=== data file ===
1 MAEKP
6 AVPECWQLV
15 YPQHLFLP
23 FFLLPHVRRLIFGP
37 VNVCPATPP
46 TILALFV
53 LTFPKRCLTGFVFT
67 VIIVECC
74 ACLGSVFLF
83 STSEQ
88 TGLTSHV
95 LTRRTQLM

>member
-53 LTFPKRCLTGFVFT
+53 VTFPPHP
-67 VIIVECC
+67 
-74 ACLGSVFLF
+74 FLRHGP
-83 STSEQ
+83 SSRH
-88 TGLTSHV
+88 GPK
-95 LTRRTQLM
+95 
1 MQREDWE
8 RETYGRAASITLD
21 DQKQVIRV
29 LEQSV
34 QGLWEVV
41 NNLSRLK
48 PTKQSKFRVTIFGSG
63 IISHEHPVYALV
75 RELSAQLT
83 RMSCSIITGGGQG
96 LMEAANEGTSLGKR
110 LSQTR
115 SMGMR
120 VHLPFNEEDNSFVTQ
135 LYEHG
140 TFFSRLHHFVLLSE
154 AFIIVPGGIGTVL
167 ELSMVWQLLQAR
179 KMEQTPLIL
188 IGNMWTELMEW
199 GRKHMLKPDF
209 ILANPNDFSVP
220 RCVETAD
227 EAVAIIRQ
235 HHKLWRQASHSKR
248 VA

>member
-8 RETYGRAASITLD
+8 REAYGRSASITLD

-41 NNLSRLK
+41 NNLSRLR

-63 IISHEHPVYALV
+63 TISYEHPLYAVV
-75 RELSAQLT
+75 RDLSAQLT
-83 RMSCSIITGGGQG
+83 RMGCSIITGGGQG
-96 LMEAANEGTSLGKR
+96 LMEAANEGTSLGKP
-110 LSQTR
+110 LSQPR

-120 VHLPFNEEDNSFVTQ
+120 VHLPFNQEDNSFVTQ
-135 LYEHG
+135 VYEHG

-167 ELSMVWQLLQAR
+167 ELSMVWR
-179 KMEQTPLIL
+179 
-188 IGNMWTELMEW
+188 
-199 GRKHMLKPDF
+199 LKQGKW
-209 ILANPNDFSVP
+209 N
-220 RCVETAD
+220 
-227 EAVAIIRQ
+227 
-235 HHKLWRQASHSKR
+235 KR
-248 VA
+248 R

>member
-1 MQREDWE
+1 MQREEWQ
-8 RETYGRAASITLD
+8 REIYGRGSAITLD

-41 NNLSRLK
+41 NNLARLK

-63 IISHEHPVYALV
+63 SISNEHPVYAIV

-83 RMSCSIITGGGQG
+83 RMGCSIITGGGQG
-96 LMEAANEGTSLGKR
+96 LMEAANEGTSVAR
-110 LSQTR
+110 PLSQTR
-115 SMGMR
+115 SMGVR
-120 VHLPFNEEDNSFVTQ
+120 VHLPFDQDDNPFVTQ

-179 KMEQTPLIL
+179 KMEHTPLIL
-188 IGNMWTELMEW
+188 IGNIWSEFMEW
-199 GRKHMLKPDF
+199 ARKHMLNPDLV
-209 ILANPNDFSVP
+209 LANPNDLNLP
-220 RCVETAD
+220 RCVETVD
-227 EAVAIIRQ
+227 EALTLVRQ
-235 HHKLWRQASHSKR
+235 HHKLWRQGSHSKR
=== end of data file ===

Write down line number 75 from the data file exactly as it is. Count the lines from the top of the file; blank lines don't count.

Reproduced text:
-188 IGNMWTELMEW